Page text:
SWIMMING THROUGH TREES: Check out McGinn Hill, a Verplanck Colvin destination
There was a small peak that I had never climbed which was waiting in the reserves for a day just like this — McGinn Hill.
The summit of this knob has called my name a few times in the past, but I have always passed it by to save for a rainy day, mainly because it is so close and views would not be awarded. I knew the forest would be wet and the lack of a trail would just transfer that liquid sunshine onto our jackets, but being less than a 1-mile round-trip venture, I think we would survive. I didn’t want to carry my pack, but I practice what I preach and never leave it behind. I parked the car at the corner of state Route 28 and Chamberlain Road, and off we went.
The forest was open like the other peaks in the Indian Lake region, as I suspected. It actually looked like it might have been old farmland at one time, but I haven’t looked anymore into that deduction. The going was quite easy as we slowly climbed up to the base of the summit crown. The last 100 feet of elevation gain was steep. With the wet conditions under foot, it didn’t make it any easier to move forward with momentum. We might as well have been on snow.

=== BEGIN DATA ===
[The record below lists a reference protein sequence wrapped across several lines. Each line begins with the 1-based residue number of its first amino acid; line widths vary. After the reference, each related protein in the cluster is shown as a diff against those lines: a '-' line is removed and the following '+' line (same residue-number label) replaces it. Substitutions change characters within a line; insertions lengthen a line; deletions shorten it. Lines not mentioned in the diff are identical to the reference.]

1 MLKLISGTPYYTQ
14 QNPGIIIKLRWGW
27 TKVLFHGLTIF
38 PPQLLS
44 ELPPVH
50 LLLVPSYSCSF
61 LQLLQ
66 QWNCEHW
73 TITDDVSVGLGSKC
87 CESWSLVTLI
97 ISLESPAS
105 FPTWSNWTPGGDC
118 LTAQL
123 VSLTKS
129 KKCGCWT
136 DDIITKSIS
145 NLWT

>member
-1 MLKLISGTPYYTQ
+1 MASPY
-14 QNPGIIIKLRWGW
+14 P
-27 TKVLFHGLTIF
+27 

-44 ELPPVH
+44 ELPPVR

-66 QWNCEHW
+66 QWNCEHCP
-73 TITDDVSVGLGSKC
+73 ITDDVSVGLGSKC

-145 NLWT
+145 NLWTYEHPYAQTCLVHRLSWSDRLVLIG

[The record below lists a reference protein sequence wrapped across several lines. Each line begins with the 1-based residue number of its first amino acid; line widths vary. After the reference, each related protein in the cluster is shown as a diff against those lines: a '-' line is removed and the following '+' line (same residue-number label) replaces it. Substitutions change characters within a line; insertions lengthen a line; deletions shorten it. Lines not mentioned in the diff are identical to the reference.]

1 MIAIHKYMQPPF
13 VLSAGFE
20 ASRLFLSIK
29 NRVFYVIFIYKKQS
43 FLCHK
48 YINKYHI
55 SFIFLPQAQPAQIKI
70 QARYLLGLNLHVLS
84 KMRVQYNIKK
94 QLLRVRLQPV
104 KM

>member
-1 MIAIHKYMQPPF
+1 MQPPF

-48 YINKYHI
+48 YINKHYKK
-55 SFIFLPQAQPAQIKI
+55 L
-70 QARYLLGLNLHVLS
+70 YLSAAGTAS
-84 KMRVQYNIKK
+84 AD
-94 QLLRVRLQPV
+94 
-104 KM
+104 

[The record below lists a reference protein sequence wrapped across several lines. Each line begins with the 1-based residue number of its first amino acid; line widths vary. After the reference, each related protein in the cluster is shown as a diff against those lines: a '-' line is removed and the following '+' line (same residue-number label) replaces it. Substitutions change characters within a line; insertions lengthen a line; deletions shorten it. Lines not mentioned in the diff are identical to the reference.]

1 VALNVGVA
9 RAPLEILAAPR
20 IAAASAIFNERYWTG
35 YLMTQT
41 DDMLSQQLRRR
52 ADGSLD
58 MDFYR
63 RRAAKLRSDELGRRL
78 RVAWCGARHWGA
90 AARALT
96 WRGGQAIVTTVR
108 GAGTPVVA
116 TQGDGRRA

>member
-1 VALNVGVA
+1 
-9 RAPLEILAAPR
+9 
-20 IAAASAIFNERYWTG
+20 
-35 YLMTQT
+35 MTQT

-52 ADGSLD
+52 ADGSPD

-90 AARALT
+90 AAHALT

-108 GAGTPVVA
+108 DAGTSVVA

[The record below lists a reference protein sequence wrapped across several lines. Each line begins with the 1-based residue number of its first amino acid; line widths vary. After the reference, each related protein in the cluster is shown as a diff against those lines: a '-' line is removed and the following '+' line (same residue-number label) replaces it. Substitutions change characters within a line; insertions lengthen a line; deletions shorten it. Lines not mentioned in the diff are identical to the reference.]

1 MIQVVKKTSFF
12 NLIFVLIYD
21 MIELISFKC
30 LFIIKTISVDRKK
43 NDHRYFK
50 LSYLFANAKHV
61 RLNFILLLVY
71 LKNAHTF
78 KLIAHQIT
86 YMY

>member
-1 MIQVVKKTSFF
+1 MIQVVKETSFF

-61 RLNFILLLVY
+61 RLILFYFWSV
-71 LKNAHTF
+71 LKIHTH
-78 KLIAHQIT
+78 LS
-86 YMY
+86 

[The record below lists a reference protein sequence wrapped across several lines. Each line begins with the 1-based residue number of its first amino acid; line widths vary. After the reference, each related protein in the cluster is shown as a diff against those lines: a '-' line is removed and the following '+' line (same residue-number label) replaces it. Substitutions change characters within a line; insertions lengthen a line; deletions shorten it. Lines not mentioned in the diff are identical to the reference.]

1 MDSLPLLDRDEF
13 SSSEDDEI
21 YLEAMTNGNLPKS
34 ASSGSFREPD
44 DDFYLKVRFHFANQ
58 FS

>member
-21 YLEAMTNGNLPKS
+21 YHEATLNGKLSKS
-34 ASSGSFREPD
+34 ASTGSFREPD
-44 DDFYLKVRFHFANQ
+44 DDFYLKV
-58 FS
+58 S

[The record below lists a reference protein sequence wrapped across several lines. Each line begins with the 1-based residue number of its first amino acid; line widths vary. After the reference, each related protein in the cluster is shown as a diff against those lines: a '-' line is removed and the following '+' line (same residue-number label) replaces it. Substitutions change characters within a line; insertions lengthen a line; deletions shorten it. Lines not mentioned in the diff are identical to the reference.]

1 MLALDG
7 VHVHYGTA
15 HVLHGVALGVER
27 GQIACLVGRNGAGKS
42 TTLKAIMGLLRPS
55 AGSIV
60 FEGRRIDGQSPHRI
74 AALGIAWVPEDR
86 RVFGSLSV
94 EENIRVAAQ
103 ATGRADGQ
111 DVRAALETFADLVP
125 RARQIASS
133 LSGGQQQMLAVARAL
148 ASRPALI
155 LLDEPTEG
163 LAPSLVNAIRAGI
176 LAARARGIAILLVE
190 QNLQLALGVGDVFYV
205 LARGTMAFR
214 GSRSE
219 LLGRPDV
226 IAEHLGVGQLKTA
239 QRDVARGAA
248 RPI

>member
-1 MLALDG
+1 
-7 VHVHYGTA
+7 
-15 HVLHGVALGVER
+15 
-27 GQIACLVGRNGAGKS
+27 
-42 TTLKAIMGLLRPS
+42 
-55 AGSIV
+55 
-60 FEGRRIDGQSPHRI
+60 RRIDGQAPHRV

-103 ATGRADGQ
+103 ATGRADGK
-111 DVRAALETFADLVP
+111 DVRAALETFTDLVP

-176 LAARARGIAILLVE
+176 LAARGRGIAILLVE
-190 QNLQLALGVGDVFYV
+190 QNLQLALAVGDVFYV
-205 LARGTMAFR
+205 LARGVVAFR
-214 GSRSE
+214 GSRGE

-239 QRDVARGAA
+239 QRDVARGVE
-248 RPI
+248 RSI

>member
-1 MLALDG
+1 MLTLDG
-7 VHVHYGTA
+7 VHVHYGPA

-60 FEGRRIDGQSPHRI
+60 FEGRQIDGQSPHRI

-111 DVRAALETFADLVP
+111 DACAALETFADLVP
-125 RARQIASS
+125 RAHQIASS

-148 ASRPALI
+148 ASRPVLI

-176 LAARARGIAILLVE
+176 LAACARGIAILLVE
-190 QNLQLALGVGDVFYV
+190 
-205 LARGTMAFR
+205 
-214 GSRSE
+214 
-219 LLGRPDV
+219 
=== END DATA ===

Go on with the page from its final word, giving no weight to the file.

There were limited viewing opportunities from the summit. Not from a lack of looking, but even if there were some grandiose opening, our view would still have been limited because the clouds had taken us in. The summit did have a cairn, and survey disks scattered about on boulders pointing back to the high point of McGinn Hill. There were also a couple survey tie-down loops driven into the summit rock, they looked like something Verplanck Colvin would have used during his Adirondack survey back in the late 1800s.
Once I got home, I did a bit of research and learned that Colvin was on McGinn Hill back in 1896 doing a survey of the area. There must have been fewer trees back then. Colvin was also noted for burning or clearing summits to gain a better line-of-sight. Surely, he must have done that here.
The day had come to an end, mainly because we called it. The rain looked to be moving in, and eventually it did, so it was good to get back on the road early, leaving us both time to take in a good late lunch, and crank the heater in the car. Once the windows defogged, we were off.
(Spencer Morrissey is a licensed outdoor guide and author of a few Adirondack adventure books.)